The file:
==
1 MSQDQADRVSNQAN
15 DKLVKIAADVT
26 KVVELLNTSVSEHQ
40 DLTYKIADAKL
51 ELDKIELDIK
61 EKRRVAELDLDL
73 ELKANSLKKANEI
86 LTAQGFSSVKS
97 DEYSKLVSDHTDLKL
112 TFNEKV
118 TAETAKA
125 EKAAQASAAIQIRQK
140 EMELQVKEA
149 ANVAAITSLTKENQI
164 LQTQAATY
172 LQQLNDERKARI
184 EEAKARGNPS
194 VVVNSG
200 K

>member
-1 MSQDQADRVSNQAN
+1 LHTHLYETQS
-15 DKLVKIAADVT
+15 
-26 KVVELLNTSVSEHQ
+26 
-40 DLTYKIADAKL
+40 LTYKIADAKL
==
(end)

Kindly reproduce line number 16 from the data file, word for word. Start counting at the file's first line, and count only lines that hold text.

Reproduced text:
172 LQQLNDERKARI